New Delhi, April 23: Partition remains a searing reality in the history of India and Pakistan. Against this backdrop, Srijit Mukherji has sought to bring to Hindi filmgoers what he had for Bengali viewers two years ago. “The subject is very hard-hitting. Partition as an event demands that kind of treatment. While reading stories of partition and its impact on human lives by Saadat Hasan Manto and Ismat Chughtai, I used to get angry and hurt. I wanted to show that in-your-face anger through Begum Jaan in these films,” Mukherji told IANS in a phone interview from Mumbai.
He did through “Begum Jaan” what he had earlier done through “Rajkahini” — tell the tale of a strong-willed woman trying to preserve a way of life in her brothel, which was being overwhelmed by fast-moving events of a nation in turmoil. The movie’s protagonist and its dominating figure not only has a hard grip on what goes inside, she also commands a hold among the who’s who of the society, many of whom are customers of the brothel. Her house is seen as a safe haven of sorts for many destitute women who were abused at some point. But it’s a tough safe haven — the madam keeps a tight leash on her girls.
In Bengali, the movie portrayed the problems that the Radcliffe Line had created for Begum Jaan’s brothel as the border demarcating India and East Pakistan went through her bordello, dividing it into two halves. In the Hindi version, one part of Begum’s house falls in India and the other in West Pakistan. Cyril Radcliffe was a British lawyer who got the job of dividing a seething cauldron of a nation into its Muslim- and Hindu-majority areas. Where a fine scalpel was needed for a delicate operation, he was given an axe, and where years were needed to separate millions, he was given five weeks. The death of a million people ensued.
Begum Jaan and her girls become livid when they learn about the Radcliffe Line from the officers-in-charge of the Border Commission. She threatens to do a “partition” of their bodies — and thereby hangs a tale of misery, violence and women empowerment, in an era where two nations were taking birth through a trial by fire. Unlike the Bengali version, where apart from Begum Jaan all the other 10 girls’ roles were played by established actresses, the Hindi version has many unknown faces.
“I didn’t want pretty faces. I wanted faces that will carry stories.” Mukherji along with the film’s casting director Mukesh Chhabra spent two months searching for such faces. Mukherji had tried to make the movie as close as he could to reality. “Begum Jaan” begins with a scene uncannily similar to the infamous Nirbhaya rape that took place in Delhi. The only difference here was the girl and her boyfriend are saved by an elderly woman who starts undressing herself in front of the goons, which eventually made them flee the spot.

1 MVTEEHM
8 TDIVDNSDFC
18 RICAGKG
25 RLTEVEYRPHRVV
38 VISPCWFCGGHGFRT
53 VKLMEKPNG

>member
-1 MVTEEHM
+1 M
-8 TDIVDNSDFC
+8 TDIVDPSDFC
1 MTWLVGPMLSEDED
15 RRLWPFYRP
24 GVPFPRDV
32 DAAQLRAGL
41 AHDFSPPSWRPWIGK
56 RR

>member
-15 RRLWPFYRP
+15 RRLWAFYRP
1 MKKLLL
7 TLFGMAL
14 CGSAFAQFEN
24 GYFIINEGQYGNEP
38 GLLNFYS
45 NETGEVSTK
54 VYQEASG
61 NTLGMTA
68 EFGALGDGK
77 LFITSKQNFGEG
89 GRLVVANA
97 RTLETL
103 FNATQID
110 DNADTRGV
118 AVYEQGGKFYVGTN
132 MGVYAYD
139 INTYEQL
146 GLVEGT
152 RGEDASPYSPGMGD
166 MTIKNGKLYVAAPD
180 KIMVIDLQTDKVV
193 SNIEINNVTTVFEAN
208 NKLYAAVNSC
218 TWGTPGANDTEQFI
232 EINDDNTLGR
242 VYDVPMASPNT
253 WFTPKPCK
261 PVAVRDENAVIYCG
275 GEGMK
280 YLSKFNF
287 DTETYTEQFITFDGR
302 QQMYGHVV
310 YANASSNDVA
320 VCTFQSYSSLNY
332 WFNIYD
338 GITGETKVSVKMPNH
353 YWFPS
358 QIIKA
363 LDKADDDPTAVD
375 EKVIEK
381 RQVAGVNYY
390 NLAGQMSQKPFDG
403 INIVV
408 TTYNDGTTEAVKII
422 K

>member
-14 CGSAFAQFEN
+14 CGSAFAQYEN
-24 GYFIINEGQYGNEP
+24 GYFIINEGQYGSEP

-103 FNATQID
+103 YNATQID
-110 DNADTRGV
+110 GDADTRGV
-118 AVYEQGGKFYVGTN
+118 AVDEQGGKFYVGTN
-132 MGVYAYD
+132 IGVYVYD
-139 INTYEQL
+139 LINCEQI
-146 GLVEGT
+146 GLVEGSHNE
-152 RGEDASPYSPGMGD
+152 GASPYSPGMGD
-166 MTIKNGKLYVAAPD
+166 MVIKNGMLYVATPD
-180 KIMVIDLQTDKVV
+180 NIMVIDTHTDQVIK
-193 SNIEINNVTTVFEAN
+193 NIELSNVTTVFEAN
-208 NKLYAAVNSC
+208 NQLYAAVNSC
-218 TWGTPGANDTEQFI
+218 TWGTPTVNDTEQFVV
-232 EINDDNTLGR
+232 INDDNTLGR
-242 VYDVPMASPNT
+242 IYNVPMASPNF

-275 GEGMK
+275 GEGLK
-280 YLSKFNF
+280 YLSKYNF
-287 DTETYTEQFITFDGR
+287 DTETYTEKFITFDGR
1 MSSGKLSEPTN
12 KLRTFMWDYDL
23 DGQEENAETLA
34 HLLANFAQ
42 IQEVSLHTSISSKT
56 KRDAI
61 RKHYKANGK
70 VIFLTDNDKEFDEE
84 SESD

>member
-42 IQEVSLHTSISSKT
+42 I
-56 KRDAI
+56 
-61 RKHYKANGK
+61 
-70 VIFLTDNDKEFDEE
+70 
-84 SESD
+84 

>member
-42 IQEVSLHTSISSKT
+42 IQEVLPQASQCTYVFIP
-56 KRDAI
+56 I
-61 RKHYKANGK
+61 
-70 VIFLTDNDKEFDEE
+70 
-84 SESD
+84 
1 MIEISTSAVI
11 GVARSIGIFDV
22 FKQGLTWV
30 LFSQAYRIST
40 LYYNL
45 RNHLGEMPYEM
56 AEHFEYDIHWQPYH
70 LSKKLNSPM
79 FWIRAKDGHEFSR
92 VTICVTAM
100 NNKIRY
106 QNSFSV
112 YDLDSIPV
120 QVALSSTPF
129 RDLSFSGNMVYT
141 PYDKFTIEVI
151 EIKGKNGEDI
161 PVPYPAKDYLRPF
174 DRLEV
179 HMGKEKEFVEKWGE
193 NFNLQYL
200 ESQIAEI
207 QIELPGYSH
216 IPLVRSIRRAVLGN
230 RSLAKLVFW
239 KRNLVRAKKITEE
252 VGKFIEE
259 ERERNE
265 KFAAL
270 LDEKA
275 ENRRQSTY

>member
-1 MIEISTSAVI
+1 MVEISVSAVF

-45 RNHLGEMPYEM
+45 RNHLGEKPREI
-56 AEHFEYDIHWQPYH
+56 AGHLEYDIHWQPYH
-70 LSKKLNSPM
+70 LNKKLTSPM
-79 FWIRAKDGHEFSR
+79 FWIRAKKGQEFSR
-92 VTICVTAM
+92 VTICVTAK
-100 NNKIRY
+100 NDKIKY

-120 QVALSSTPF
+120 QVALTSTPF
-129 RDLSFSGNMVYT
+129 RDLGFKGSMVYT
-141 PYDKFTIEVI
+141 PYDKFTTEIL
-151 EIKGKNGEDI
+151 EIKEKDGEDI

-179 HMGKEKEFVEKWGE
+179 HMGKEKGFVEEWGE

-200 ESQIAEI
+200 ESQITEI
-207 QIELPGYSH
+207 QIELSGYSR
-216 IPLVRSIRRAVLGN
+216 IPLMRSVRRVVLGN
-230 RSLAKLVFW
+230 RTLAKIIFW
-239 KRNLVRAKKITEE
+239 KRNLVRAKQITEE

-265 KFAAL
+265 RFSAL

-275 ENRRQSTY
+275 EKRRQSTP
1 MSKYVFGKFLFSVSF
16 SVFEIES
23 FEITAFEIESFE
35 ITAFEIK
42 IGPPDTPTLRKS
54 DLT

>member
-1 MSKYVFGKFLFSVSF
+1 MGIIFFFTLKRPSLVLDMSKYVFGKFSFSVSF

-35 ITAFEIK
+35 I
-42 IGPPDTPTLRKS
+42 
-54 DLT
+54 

Although both the movies received some critical acclaim, the Hindi version was not seen as a great success at the box office. “People from northern part of the country really enjoyed it. But pan-India it didn’t do well,” Srijit said talking about the response. “The main reason is that I think the theme was dark and disturbing. There was very little entertainment. There was no so-called relief after watching the movie. There was no pop-corn entertainment,” he added.
He also felt the movie was “too melodramatic” for the urban audience. “The trauma of partition didn’t affect the entire country equally,” Mukherjee said. Mukherji’s “Begum Jaan” comes after several years of hiatus in a trend which was common in the past — of making Bengali movies in Hindi. The trend was strengthened by famous directors like Hrishikesh Mukherjee and Shakti Samanta.
“I went to Mumbai for subtitling of ‘Rajkahini’ when Mahesh Bhatt and Mukesh Bhat gave me the idea to remake it into a Bollywood film. Then I started working towards it,” the director said. The low budget (Rs 19 crore) movie, though, has broken even. “I am satisfied with the debut of my Hindi movie,” he said. Mukherji, a celebrated national award winning director, says he is mulling the remake of two of his Bengali movies — “Hemlock Society” and “Chotushkone” — into Hindi films. “It is a healthy trend. It will give Bengali cinema a national stage,” he said. He is also planning a full-fledged Bollywood movie but declined to give details.
Mukherji, a student of economics from the Presidency College and Jawaharlal Nehru University, started his career as an economist. In 2010, he made his debut with a Bengali movie “Autograph”. Asked about this career shift, he said: “The story-telling bug was always there inside me. I was also doing theatre.” The loss to the dreary art — economics — would be counted as a major gain for the exciting world of cinema.